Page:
If you don’t know what a port is, the best analogy is that of an apartment number: if your IP address is like your street address, your port number is like your apartment number.
If your friend knows your street address, but not your apartment address, they’re not going to have much luck finding you. In the same way, if you’re connecting to your computer from somewhere else on the Internet you can’t just type your IP address: you need to specify which port you’re trying to access.
For example, popular remote-desktop software VNC uses 5900 as it’s default port. If I want to connect to one of my computers using VNC from outside my network – for example, from a web cafe – I need to make sure my router knows to forward all incoming requests to port 5900 to the computer I want to control.
Setting this up isn’t that difficult: it’s almost always possible from your router’s web-based configuration. On my Netgear router the setting screen looks something like this:
In the above example I’m setting up VNC to forward to my media center computer. Like setting up your router with DynDNS, be sure to apply your settings after you’ve added your new configuration.
If you’re not sure what port a particular program uses, you can either search that program’s configuration for the option to change it or search the program’s documentation.
There’s still more: the firewall on your computer may also block incoming requests, unless you set up your firewall to allow for connections on that port. Check your firewall’s documentation if you’re not sure how to do this.
VNC’s only one example of a program you can use this method to set up, of course. If you set up an FTP server on your computer you’ll be able to access your documents from everywhere. You could use this method to connect to any program’s WebUI, including the bittorrent client Deluge .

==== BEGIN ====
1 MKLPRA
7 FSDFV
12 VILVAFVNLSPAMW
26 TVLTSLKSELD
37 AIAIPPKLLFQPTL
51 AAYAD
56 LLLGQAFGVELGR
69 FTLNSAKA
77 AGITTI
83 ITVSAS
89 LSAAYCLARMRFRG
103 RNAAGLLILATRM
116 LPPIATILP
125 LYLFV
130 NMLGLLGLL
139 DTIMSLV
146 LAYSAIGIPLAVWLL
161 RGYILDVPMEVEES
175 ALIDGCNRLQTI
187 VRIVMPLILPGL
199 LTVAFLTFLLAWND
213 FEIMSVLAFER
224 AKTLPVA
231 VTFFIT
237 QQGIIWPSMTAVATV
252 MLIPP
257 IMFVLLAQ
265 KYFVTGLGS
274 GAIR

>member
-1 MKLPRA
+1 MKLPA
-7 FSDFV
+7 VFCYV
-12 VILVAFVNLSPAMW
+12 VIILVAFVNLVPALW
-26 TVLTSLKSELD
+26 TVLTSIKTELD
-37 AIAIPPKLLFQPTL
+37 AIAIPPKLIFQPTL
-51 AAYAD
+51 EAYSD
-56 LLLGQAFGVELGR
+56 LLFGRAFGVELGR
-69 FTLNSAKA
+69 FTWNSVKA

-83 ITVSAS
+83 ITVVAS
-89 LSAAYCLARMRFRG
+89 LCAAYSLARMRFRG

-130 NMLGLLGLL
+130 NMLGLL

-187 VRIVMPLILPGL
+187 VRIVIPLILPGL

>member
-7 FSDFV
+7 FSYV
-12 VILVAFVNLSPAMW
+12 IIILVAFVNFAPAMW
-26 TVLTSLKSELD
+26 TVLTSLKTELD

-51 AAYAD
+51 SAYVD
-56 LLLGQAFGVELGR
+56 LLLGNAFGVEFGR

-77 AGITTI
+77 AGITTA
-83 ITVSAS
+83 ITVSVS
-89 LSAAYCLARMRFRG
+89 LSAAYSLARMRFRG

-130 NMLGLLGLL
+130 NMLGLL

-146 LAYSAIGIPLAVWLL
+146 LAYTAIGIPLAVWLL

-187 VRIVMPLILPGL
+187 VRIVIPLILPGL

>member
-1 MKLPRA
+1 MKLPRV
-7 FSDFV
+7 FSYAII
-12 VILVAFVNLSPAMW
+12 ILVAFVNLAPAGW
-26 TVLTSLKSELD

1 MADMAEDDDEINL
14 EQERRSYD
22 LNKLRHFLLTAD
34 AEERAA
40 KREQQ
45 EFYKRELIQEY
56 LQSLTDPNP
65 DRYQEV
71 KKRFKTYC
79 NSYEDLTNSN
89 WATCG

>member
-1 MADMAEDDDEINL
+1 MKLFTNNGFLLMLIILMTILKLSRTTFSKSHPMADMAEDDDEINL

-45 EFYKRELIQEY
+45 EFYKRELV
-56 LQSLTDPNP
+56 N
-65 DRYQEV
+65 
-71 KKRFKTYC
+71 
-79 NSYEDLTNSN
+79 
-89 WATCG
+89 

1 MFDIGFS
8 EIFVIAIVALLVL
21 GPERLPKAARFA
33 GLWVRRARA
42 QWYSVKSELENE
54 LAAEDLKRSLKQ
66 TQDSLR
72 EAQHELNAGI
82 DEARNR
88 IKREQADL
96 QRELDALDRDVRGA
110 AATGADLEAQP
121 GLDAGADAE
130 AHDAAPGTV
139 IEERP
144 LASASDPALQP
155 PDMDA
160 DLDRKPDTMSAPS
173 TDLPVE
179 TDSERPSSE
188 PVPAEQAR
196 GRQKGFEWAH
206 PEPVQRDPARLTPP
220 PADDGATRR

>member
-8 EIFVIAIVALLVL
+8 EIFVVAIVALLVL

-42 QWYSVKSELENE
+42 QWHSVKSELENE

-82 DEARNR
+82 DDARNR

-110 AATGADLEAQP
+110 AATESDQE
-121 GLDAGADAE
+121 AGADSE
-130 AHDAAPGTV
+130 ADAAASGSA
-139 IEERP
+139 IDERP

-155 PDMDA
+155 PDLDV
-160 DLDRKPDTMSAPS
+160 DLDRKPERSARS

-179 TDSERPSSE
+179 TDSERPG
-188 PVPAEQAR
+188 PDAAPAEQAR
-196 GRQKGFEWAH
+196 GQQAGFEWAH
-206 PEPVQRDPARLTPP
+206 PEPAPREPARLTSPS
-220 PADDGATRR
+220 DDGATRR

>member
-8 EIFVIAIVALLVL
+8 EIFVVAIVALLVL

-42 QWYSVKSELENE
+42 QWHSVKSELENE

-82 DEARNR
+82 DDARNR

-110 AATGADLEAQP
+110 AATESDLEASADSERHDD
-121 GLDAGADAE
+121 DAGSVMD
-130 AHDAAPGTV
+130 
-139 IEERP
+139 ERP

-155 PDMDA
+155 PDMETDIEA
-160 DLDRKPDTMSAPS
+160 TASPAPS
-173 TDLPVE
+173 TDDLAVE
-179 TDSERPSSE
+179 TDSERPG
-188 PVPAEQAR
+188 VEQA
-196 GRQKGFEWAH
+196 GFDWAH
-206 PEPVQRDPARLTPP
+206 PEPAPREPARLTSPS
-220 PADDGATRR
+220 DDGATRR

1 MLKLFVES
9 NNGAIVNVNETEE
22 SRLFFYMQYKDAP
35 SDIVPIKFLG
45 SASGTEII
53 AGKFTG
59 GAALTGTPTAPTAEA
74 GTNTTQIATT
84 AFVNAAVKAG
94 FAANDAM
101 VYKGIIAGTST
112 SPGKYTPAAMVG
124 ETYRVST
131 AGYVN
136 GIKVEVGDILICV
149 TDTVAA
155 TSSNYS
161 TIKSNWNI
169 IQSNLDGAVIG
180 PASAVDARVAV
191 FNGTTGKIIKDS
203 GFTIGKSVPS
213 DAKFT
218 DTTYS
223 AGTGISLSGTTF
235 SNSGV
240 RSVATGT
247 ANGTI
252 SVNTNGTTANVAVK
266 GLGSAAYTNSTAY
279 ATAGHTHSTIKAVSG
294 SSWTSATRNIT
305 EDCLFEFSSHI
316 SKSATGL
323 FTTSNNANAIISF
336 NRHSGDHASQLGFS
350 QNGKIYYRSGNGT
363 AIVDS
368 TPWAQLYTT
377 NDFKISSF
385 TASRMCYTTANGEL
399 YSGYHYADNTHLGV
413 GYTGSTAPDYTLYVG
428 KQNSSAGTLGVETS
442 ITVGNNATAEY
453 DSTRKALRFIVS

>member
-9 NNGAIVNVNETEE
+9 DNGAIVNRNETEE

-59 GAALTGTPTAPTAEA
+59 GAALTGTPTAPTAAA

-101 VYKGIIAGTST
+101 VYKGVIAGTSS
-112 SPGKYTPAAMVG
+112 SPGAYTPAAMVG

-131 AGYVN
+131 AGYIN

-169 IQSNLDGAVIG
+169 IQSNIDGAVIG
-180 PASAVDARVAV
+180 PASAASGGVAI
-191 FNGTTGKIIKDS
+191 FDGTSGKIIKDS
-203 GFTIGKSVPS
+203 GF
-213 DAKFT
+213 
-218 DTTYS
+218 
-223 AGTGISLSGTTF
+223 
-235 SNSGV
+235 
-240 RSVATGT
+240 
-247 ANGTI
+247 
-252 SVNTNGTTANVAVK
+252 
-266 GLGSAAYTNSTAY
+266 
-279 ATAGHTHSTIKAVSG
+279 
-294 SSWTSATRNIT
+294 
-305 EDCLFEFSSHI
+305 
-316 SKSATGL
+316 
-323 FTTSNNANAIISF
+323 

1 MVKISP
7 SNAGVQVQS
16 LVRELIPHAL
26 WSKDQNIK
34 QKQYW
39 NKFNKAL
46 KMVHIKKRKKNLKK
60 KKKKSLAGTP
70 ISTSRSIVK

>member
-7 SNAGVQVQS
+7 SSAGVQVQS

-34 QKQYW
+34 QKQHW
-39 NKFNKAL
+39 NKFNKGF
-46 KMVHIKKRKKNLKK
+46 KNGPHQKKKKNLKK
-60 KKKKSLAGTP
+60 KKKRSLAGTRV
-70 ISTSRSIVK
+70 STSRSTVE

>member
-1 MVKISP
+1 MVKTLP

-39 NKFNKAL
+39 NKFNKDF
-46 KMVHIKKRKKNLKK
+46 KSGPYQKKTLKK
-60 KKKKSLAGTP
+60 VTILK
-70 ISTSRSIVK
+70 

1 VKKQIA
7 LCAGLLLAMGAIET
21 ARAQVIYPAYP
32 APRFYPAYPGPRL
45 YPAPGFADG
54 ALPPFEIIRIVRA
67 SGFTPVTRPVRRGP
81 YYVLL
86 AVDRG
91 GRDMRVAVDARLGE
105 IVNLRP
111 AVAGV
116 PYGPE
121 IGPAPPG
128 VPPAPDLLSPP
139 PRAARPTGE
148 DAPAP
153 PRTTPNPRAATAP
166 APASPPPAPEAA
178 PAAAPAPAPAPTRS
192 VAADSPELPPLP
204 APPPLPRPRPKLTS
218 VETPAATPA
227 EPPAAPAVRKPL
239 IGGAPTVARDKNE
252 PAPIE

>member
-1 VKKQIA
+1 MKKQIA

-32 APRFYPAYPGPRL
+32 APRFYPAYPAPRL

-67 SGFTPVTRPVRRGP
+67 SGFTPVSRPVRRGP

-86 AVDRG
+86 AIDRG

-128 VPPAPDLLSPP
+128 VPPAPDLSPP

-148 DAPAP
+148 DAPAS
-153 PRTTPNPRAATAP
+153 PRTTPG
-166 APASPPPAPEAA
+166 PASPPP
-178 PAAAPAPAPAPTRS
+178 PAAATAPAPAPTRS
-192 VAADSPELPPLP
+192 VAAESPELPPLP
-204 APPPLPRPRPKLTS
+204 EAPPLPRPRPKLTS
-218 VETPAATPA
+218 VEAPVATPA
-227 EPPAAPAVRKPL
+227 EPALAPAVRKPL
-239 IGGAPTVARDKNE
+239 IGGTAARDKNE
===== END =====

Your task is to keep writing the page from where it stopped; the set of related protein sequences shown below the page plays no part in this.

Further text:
Basically anything you can connect to from within your network can be made to work Internet-wide with DynDNS, if you’re willing to set it up.
Testing your setup is easy: call a friend and see if they can connect to your computer using the programs you’ve set up.
Alternatively you could use a proxy service to connect to your computer. If you can connect through a proxy, after all, you’re connecting from outside your network.
Some ISPs – such as Qwest in the Western United States – provide modems that are intended to function as wireless routers as well as modems. If you have such a modem you might find that DynDNS doesn’t work for you. If this is the case you need to configure your modem to forward all requests to your router, from where port forwarding can properly happen.
If you think this is happening to you, check out the website of your ISP or give them a call. More likely than not they’ll be able to help you.
I use DynDNS to connect to my home network from elsewhere, and it works like a charm. Sure, setting it all up requires you learn some networking skills in the process, but if you’re reading MakeUseOf you probably love learning stuff anyway. And you never know when such skills might come in handy.
What about you guys? Do you use DynDNS or a similar service to connect to your computer remotely? Do you have any questions about setting this all up? As always, feel free to discuss everything in the comments below.